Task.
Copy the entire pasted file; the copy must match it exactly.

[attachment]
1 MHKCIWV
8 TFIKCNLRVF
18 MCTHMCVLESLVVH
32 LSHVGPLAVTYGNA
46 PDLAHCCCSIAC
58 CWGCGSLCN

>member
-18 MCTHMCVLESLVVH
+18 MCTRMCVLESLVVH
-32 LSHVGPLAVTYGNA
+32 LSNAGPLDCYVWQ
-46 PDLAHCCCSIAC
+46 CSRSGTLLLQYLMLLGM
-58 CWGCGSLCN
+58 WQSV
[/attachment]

1 MHKCIWV
8 TFIKCNLRVF
18 MCTHMCVLESLVVH
32 LSHVGPLAVTYGNA
46 PDLAHCCCSIAC
58 CWGCGSLCN

>member
-18 MCTHMCVLESLVVH
+18 MCTRMCVLESLVVH
-32 LSHVGPLAVTYGNA
+32 LSNAGPLDCYVWQ
-46 PDLAHCCCSIAC
+46 CSRSGTLLLQYLMLLGM
-58 CWGCGSLCN
+58 WQSV